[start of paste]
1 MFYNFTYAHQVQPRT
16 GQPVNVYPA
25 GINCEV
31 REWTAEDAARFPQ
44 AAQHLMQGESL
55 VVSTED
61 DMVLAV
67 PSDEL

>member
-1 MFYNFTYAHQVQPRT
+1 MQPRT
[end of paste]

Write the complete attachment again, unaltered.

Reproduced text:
1 MFYNFTYAHQVQPRT
16 GQPVNVYPA
25 GINCEV
31 REWTAEDAARFPQ
44 AAQHLMQGESL
55 VVSTED
61 DMVLAV
67 PSDEL

>member
-1 MFYNFTYAHQVQPRT
+1 MQPRT